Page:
Sandor and Arya, now mounted on her own horse, ride off into the sunset, Sandor chomping on some chicken.


 Bonus: This statue of Joffrey.


RIP:
Lowell
Polliver

Next week: The Purple Wedding. Nuff said.

Stills from screencapped.net. Gifs from tumblr.com.

Thursday, January 5, 2017

Thoughts about Bunny Loves to Learn

I've not made a secret on this blog that I have a young daughter and that I am invested in keeping abreast of what media she consumes. I have also not made a secret in pretty much any place that I am a lover of books--and it makes sense that a lover of books would urge his daughter towards books, and that those who know both father and daughter would get books for the latter. It was through such agency (thanks, Mom and Dad!) that my daughter received a copy of Bunny Loves to Learn, written by Peter Bently and illustrated by Emma Foster and Deborah Melmon. In it, several young animals--Buster, Sam, Max, and Francine--are assigned by their teacher to dress up as representative historical figures, reproduce a representative object from the time associated therewith, and explain both in a class presentation. Buster, Sam, and Francine quickly choose projects; Max struggles to find one, but is aided by his friends and completes his project. Presentations ensue, and the children are commended by their teacher for their efforts. In all, it is a nice story, one eminently suitable for children in my daughter's age range (she turns three soon); learning is praised, teamwork without shirking is encouraged, and both are desirable.

Why it comes up here, however, has to do with the strange historical compression at work in the text and with the interpretation of the medieval that, while not necessarily inaccurate, is a bit...odd to my eye. The first, the historical compression, shows up in the lumping together of a cloak with a Viking motif, a send-up of a court dress that looks to be from thirteenth- or fourteenth-century Western Europe, Gothic knightly armor, and imperial Roman legionary dress. (It is worth remarking that the core narrative, in which Max finds his way to making a sound presentation with the help of his friends, focuses on Ancient Egypt. It does so under the name of Egypt, rather than Kemet, and it focuses on the stereotypes of pharaohs, mummies, and pyramids, so there are some problems, to be sure.) While each--and more--is worthy of study, the contemporary presentation of them without even a note about their temporal sequence suggests that they are all from the same time, some nebulous, amorphous past rather than an array of culturally and chronologically diverse origins.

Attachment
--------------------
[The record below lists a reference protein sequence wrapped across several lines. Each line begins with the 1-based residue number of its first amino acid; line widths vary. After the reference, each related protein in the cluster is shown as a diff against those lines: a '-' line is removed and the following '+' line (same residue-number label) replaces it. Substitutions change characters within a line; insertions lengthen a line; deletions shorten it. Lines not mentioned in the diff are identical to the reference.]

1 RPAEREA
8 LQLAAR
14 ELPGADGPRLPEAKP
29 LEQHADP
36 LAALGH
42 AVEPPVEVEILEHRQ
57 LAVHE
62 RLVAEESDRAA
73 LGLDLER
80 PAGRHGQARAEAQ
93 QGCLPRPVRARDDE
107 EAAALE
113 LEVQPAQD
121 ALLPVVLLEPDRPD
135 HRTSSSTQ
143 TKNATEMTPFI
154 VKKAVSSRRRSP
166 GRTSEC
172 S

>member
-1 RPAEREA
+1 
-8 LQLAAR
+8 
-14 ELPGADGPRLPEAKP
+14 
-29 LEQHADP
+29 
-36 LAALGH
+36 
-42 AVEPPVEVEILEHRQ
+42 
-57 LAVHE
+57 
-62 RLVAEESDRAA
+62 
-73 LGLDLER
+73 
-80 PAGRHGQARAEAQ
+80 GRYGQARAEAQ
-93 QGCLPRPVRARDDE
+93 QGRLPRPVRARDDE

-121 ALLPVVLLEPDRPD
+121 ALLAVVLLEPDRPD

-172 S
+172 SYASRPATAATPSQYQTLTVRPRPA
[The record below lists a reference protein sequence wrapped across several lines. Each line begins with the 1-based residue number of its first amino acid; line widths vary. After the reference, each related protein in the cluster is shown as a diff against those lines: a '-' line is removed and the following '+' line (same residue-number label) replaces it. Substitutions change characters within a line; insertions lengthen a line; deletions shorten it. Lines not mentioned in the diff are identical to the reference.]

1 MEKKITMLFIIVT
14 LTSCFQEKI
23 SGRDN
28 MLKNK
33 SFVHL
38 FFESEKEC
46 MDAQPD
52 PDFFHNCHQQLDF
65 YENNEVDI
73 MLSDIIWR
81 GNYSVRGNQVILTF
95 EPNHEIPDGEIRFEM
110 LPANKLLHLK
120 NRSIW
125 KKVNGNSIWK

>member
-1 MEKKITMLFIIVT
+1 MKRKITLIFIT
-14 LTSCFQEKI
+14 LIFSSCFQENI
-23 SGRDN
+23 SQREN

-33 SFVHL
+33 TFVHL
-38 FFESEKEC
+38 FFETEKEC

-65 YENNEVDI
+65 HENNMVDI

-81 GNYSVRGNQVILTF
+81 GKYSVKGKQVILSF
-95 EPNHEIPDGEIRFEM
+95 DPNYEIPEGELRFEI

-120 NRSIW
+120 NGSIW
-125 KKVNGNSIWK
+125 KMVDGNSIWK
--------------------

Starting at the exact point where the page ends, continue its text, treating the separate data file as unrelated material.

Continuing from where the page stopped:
The second, the...interesting interpretation of the medieval, appears in what receives attention in the book. Vikings are mentioned briefly, receiving attention from a rabbit who focuses on the aforementioned cloak and building a model langskip; the impulse to battle is noted, but not the social structure or the propensity towards trade. Knights receive more attention, including a full-page spread showing a squirrel talking about visored helmets and shield devices; knightly armor is left bare instead of clad in a surcoat, and nothing is said of the chivalric codes to which knights ostensibly aspired.. That attention is shared with the medievalish princess in which the frog takes interest (and there is some joke to be found about the princess and the frog), and the frequent truth of noblewomen's lives is elided in the comment that princesses were involved in politics. The "core" medieval, that easily romanticized, is presented, although many details are skipped over (some not inappropriately, given the target audience), and a skewed view of the subject matter is presented therefore.

It might be argued that looking so closely at children's books is missing the point. Such an argument might note that if it gets kids to read and imparts some good lessons, that should be enough. And it would not be wrong to make such an argument; it is the case that getting kids to read and encouraging desirable behaviors is a good thing. The fact that I interrogate my daughter's books does not mean I disapprove of them, however. It does mean that I treat seriously what she does, for which I do not think I can be censured. It also means that I consider what kinds of messages are being sent to children like my daughter--and if it is the case that a children's work will necessarily compress things, both for space and for developmental concerns, it is also the case that doing so will necessarily elide some of the complex nuance that makes study of the medieval rewarding. I want my daughter to have an accurate idea of deeper histories, and having things to work with to develop it helps. While there is much to be said for simply getting kids to read and to enjoy reading, there is more to be said for working to get a more accurate, and therefore nuanced, idea of things; it helps those of us who work with the medieval to have less we must correct as we encounter students in the classroom.

Monday, January 2, 2017

Game of Thrones Rewatch 3.10: "Mhysa"



3.10 “Mhysa”
Written by David Benioff & D.B. Weiss
Directed by David Nutter


This episode, as is appropriate for a season finale, has a lot of journeys that are ending. It also has a lot of fallout from the Red Wedding, which is only to be expected.